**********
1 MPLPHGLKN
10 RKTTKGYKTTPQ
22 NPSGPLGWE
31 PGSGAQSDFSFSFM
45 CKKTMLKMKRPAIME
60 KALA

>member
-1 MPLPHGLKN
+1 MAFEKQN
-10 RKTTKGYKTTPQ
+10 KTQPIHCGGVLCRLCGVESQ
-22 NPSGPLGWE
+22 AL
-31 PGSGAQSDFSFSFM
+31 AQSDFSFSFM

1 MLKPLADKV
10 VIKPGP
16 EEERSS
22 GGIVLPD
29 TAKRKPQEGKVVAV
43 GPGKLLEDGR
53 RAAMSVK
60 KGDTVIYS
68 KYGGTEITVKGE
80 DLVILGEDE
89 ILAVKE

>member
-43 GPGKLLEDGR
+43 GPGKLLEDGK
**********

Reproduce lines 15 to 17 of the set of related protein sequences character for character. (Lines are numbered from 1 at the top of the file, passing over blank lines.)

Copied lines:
+31 AQSDFSFSFM

1 MLKPLADKV
10 VIKPGP